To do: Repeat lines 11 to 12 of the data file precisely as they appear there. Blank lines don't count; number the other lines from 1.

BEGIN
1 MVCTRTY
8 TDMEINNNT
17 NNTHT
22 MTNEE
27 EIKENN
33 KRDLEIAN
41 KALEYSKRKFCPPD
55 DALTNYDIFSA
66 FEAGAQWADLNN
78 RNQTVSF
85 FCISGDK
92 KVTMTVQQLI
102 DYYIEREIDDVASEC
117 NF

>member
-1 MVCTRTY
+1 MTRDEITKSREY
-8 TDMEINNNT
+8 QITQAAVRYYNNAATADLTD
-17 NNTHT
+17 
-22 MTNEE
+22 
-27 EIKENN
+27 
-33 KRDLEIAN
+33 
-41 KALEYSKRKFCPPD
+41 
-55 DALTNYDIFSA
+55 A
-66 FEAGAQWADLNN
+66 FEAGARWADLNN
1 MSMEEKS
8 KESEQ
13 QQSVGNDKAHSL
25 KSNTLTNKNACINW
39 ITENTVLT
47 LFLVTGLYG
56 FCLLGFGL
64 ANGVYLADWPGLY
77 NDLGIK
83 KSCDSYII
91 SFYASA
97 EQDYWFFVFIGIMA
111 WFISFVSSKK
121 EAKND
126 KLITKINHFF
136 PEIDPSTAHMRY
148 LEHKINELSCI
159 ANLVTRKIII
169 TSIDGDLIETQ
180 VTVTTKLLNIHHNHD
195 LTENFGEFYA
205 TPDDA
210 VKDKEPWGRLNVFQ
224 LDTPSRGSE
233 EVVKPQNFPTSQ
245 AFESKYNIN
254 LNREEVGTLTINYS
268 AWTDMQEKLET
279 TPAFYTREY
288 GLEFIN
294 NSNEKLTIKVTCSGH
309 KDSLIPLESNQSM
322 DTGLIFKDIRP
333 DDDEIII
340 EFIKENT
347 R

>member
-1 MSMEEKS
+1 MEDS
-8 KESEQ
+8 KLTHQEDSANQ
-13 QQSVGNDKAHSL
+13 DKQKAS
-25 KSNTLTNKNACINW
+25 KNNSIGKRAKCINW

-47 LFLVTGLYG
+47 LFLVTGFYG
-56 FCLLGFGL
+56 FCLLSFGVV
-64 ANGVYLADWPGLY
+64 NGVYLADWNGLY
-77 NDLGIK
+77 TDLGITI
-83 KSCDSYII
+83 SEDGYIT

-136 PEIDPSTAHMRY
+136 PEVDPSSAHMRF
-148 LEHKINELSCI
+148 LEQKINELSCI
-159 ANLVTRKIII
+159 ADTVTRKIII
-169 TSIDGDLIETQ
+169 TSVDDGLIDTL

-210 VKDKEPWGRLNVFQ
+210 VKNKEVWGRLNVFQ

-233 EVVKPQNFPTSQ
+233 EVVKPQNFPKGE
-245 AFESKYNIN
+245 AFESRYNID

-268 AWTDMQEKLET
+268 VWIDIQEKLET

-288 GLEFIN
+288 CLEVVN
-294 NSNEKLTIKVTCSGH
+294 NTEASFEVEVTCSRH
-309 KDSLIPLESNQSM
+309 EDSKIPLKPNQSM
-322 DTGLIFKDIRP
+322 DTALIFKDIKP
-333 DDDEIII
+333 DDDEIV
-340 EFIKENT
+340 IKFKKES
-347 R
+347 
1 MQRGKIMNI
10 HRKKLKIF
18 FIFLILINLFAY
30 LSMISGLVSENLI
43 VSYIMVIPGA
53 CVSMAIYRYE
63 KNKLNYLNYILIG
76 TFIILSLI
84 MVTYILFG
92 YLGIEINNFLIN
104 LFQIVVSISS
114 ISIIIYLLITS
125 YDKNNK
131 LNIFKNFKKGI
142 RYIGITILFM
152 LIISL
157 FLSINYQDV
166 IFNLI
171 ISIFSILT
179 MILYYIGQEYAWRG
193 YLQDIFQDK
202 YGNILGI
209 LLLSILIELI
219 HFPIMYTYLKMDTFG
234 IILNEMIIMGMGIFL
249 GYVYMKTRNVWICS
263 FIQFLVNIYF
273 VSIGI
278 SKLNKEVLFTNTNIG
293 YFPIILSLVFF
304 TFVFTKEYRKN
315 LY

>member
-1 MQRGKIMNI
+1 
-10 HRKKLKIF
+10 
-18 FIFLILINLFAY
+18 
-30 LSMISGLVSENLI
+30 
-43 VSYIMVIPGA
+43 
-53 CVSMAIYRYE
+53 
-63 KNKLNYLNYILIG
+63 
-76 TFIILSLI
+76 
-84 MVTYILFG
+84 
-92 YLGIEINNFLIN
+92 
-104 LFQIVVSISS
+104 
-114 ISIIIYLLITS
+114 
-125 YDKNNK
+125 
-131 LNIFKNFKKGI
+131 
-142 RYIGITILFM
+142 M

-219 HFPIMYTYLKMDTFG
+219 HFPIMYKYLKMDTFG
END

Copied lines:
85 FCISGDK
92 KVTMTVQQLI